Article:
Should numpy.sqrt(-1) return 1j rather than nan?
oliphant at ee.byu.edu
Wed Oct 11 15:41:25 CDT 2006
pearu at cens.ioc.ee wrote:
>I have recieved the following note from a user:
>In SciPy 0.3.x the ufuncs were overloaded by more "intelligent" versions.
>A very attractive feature was that sqrt(-1) would yield 1j as in Matlab.
>Then you can program formulas directly (e.g., roots of a 2nd order
>polynomial) and the right answer is always achieved. In the Matlab-Python
>battle in mathematics education, this feature is important.
>Now in SciPy 0.5.x sqrt(-1) yields nan. A lot of code we have, especially
>for introductory numerics and physics courses, is now broken.
>This has already made my colleagues at the University skeptical to
>Python as "this lack of backward compatibility would never happen in Matlab".
This was a consequence of moving scipy_base into NumPy but not exposing
the scimath library in NumPy. It would be a very easy thing to put
from numpy.lib.scimath import *
into the scipy name-space.
I'm supportive of that as a backward-compatibility measure.
>Another problem related to Numeric and numpy is that in these courses we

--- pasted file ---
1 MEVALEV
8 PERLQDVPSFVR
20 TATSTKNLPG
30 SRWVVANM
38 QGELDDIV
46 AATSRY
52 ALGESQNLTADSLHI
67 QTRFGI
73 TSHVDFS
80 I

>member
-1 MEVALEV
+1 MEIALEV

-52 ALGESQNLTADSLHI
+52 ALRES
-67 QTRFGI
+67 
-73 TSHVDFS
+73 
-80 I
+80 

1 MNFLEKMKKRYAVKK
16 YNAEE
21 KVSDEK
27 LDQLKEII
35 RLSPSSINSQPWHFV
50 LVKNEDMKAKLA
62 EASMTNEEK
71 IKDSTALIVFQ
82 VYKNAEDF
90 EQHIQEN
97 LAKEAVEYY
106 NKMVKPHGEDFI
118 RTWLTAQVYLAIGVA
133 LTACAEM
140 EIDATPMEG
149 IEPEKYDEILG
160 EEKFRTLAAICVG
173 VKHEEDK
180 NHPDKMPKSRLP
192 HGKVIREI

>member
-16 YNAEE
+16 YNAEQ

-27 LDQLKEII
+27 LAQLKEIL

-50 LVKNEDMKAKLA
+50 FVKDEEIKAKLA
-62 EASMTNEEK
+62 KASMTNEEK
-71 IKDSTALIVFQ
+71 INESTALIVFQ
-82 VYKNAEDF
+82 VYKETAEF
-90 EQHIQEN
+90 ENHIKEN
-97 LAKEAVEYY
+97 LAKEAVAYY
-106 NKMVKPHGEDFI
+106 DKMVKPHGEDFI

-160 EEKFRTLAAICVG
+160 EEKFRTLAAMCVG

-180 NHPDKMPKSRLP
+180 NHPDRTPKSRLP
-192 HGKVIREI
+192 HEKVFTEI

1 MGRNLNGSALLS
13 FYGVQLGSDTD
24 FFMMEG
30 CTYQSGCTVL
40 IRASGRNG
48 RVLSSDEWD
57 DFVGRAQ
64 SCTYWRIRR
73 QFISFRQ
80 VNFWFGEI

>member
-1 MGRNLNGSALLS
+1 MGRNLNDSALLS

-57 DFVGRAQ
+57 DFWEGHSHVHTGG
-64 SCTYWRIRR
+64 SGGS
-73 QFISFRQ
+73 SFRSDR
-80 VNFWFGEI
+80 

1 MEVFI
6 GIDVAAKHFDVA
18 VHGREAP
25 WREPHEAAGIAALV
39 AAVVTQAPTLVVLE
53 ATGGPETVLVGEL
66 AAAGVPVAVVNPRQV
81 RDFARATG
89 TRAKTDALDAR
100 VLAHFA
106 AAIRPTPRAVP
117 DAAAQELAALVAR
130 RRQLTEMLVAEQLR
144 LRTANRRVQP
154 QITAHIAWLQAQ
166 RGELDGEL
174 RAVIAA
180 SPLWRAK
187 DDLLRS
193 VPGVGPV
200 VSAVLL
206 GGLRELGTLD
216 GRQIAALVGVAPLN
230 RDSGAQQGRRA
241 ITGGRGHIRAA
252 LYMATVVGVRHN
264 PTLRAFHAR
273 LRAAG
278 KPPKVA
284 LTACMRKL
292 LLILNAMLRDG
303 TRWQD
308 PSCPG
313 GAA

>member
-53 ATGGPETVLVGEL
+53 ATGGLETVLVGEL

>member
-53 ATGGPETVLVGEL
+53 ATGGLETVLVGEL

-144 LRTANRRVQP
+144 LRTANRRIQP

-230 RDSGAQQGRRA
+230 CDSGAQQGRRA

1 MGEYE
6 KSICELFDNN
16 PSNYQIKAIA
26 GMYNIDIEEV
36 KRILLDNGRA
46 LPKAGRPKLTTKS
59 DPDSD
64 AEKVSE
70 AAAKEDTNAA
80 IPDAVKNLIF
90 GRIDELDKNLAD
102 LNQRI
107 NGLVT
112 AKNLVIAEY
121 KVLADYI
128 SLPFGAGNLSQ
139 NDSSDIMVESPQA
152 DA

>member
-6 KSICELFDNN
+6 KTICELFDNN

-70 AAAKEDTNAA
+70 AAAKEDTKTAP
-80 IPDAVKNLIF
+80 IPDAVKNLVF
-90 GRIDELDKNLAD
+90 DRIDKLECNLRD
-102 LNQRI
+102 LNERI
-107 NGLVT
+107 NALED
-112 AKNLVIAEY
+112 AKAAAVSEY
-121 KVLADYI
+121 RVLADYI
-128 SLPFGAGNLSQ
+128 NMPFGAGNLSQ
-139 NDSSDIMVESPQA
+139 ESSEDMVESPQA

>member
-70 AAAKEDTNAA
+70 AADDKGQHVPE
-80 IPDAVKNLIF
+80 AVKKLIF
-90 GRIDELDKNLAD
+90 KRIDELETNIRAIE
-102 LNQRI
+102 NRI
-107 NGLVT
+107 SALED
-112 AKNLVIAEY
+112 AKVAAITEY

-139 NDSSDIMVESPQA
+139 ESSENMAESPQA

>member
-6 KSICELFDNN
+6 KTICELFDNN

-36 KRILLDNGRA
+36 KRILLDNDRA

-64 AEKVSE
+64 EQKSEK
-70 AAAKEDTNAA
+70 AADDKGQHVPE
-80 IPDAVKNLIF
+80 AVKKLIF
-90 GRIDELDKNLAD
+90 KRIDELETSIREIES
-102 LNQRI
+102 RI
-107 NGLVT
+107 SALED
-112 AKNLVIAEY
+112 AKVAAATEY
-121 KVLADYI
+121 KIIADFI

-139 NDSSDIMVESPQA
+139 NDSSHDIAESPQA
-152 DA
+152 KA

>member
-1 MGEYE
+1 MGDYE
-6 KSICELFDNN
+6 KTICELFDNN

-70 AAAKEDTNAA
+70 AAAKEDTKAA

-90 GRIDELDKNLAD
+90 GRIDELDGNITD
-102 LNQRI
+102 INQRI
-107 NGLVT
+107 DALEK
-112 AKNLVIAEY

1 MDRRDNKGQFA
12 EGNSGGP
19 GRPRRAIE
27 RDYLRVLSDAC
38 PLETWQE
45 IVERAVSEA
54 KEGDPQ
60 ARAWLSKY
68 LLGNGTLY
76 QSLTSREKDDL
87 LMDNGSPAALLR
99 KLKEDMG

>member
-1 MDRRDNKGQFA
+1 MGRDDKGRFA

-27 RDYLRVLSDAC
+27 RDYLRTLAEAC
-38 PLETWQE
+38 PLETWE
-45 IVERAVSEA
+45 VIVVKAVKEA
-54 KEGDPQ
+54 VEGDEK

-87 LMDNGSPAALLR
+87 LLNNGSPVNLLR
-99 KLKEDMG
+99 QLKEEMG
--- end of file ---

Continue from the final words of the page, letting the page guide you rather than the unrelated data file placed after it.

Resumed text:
>use ScientificPython several places, which applies Numeric and will
>continue to do so. You then easily get a mix of numpy and Numeric
>in scripts, which may cause problems and at least extra overhead.
>Just converting to numpy in your own scripts isn't enough if you call
>up libraries using and returning Numeric.
>I wonder, what are the reasons that numpy.sqrt(-1) returns nan?
Because that is backwards compatible. You have to construct a
function-wrapper in order to handle the negative case correctly. The
function wrapper is going to be slower. Thus, it is placed in a
>Could sqrt(-1) made to return 1j again?
Not in NumPy. But, in scipy it could.
>If not, shouldn't
>numpy.sqrt(-1) raise a ValueError instead of returning silently nan?
This is user adjustable. You change the error mode to raise on
'invalid' instead of pass silently which is now the default.
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